“Freedom of the press is still an endangered species in Hun Sen’s Cambodia. Diplomats should be telling the Cambodian government to respect media freedom and end the persecution of RFA, VOD, and other independent media,” Robertson added.

The CCIM’s Nop Vy said his organization attempted to prevent this from happening by building a “mutual understanding between the government and the independent journalists.

With a new team of five to seven people, including reporters and editors, Nop Vy said he hoped the website could play “the role as the watchdog in order to monitor the actions of the government” that had previously been performed by other outlets.

This, he said, would contribute to good governance and democracy in the country.

Nop Vy said he aimed to generate income for the Khmer website and activities of CCIM in general, to which VOD belongs.Shawn Crispin, Southeast Asia representative of the Committee to Protect Journalists, welcomed the creation of the English website.

“Cambodia’s press freedom situation has deteriorated significantly in recent years due to government harassment and threats,” he said in an email. “[Cambodian Prime Minister] Hun Sen’s government clearly sees free media as a threat to his consolidation of an unchallenged one-party state.”

‘Immoral’ articles

Government official Huy Vannak, who simultaneously serves as undersecretary of state at the Interior Ministry and head of the Union of Journalist Federations of Cambodia, denied the accusation. He said press freedom was “open and wide” and that journalists who complained about a lack thereof misunderstood the concept of freedom of expression.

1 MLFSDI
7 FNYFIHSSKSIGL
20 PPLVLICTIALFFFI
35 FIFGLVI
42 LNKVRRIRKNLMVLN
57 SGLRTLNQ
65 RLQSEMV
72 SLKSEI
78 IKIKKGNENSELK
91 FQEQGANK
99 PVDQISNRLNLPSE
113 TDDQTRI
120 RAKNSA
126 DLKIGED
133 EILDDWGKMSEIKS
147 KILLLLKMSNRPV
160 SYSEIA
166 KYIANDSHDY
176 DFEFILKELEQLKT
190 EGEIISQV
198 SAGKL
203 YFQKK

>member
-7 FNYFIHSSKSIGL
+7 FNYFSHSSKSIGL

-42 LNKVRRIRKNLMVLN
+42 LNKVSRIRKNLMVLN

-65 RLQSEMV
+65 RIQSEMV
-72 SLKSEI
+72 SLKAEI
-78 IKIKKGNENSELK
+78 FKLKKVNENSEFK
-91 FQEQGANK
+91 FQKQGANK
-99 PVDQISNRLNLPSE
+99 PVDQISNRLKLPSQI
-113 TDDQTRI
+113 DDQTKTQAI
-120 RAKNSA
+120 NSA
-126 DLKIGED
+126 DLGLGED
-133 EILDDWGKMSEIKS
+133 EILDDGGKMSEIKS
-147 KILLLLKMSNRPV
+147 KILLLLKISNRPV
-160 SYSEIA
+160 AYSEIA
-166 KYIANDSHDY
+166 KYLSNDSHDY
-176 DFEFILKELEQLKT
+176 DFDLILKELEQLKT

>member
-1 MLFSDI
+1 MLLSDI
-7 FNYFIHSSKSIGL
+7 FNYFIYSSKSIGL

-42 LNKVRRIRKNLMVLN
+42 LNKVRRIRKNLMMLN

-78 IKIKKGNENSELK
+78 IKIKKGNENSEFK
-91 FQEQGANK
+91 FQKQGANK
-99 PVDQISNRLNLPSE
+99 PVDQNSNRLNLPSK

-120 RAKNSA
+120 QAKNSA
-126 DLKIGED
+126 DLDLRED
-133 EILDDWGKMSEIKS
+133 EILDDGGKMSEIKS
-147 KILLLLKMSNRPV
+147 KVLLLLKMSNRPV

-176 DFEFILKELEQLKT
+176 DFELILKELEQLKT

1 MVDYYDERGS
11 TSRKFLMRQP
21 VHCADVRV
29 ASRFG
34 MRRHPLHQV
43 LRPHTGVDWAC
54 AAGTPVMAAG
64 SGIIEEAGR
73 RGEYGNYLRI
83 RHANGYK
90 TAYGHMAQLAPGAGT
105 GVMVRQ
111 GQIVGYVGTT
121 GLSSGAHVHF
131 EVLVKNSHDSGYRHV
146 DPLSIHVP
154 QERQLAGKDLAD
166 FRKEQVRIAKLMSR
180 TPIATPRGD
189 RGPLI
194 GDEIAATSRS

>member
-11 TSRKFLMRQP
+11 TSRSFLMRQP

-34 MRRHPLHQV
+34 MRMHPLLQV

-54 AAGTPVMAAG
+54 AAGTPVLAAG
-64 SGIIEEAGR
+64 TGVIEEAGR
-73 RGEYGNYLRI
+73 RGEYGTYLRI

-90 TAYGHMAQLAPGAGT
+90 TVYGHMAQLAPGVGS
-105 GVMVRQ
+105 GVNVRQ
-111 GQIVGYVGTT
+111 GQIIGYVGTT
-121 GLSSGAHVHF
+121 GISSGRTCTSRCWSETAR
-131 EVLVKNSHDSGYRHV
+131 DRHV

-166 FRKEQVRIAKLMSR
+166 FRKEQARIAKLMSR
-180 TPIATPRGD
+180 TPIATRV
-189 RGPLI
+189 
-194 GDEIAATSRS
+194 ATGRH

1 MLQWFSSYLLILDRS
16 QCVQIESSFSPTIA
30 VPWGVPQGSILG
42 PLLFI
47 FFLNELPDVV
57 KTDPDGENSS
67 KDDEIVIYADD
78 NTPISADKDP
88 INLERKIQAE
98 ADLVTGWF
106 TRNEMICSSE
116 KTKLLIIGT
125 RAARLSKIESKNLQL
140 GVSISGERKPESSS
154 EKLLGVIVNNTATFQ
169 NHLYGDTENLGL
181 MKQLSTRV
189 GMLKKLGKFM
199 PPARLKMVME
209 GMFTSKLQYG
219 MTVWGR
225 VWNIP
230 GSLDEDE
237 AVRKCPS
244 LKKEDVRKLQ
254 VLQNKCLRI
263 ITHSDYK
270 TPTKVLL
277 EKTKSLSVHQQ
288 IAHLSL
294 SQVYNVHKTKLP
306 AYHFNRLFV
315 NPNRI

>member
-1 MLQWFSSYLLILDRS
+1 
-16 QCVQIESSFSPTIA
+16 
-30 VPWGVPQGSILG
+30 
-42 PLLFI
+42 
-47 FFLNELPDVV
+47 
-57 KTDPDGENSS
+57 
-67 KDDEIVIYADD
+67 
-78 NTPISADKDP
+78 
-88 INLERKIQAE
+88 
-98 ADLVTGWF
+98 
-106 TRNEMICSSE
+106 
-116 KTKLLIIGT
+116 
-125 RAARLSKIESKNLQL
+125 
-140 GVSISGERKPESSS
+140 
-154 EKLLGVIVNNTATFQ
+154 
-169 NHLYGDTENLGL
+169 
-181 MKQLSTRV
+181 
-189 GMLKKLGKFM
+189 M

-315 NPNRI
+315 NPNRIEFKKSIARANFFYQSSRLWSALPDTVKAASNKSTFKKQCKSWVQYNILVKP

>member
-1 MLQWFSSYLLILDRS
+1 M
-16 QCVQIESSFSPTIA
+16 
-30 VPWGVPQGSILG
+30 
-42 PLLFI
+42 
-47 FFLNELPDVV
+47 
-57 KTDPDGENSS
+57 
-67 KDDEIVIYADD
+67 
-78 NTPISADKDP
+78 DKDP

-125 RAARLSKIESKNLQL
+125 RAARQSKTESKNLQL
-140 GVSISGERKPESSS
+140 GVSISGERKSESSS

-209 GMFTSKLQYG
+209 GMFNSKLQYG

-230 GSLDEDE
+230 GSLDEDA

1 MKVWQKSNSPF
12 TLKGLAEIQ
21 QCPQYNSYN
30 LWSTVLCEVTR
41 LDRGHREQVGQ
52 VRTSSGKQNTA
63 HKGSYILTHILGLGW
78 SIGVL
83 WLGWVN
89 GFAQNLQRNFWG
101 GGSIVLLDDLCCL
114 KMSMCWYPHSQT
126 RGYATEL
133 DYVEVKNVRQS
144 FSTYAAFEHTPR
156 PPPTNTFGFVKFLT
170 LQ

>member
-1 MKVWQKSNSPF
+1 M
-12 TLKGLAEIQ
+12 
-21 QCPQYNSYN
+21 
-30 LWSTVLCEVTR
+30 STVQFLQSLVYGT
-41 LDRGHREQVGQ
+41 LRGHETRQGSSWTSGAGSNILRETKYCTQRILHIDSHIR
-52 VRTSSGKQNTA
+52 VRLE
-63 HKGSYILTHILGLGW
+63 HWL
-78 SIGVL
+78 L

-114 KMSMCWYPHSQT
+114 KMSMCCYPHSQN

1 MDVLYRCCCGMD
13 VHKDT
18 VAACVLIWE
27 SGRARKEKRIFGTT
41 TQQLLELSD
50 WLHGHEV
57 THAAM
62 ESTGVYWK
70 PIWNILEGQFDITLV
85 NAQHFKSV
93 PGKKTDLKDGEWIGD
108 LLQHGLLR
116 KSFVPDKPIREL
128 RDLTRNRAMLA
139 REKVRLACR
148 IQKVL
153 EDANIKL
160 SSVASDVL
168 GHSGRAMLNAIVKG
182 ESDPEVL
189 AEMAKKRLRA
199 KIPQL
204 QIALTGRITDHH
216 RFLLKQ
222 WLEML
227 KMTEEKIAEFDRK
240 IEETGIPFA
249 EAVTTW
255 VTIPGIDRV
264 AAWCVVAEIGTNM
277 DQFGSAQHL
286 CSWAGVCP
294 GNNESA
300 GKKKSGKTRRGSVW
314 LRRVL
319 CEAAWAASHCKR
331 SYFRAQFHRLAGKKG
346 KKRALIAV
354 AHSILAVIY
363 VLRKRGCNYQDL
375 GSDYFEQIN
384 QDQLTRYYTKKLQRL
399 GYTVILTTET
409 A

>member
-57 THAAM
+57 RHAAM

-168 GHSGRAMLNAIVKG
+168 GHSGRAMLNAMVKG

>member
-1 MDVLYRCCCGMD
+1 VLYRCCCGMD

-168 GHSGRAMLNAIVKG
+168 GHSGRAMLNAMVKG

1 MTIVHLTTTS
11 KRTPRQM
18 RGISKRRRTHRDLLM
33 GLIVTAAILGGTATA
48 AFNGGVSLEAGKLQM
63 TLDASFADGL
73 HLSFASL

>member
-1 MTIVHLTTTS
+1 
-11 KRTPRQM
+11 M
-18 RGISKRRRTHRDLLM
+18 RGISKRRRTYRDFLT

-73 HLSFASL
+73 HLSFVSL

“I think they want to use freedom for hate speech; they want to use freedom for incitement,” he said. Journalists who said they felt they could not report freely often wrote “immoral” articles, he said, by harming other people’s or government officials’ dignity — such as calling Cambodia’s government the “Hun Sen regime.”

“If they have good intentions, and if they practice professionalism, they can do whatever [they want to do],” he said. “But the point is people misunderstand how to exercise their freedom.”

‘Huge gap’ filled

Phil Robertson, deputy Asia director for Human Rights Watch, echoed CPJ’s assessment. He said that while the new program “really fills a huge gap in reporting,” this was likely not a permanent solution. “Sadly, the big question is not if — but rather when — the Cambodian government decides to go after VOD and its reporters,” Robertson told VOA by email.

“Freedom of the press is still an endangered species in Hun Sen’s Cambodia. Diplomats should be telling the Cambodian government to respect media freedom and end the persecution of RFA, VOD, and other independent media,” Robertson added.

The CCIM’s Nop Vy said his organization attempted to prevent this from happening by building a “mutual understanding between the government and the independent journalists.